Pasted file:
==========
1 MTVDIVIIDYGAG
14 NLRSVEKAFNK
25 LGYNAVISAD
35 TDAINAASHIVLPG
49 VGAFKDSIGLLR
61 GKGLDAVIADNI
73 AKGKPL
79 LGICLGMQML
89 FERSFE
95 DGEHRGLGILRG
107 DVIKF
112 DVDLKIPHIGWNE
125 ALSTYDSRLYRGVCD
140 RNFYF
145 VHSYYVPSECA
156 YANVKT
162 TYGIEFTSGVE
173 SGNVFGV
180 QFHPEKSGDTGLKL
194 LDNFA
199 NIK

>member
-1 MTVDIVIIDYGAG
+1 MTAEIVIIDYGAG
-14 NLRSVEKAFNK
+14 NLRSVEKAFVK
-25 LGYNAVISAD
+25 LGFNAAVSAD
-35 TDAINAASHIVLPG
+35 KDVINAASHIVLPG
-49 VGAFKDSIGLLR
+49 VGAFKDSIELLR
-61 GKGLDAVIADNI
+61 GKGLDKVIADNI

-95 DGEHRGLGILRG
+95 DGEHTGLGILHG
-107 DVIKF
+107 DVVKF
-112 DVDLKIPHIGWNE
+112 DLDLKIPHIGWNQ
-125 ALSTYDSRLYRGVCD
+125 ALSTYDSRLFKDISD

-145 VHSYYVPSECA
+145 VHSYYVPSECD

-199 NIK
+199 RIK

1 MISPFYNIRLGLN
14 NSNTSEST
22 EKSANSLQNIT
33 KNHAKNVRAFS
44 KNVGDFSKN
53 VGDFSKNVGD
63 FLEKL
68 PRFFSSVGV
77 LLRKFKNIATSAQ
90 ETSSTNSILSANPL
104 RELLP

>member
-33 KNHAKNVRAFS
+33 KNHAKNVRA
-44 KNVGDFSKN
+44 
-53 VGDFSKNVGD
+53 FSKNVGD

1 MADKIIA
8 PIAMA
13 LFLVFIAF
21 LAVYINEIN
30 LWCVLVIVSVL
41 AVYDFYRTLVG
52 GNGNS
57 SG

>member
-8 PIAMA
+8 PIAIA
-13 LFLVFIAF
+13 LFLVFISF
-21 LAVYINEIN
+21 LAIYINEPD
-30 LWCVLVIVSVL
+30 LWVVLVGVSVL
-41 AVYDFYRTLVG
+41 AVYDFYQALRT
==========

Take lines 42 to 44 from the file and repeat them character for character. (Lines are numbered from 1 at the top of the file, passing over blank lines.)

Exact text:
+125 ALSTYDSRLFKDISD

-145 VHSYYVPSECA
+145 VHSYYVPSECD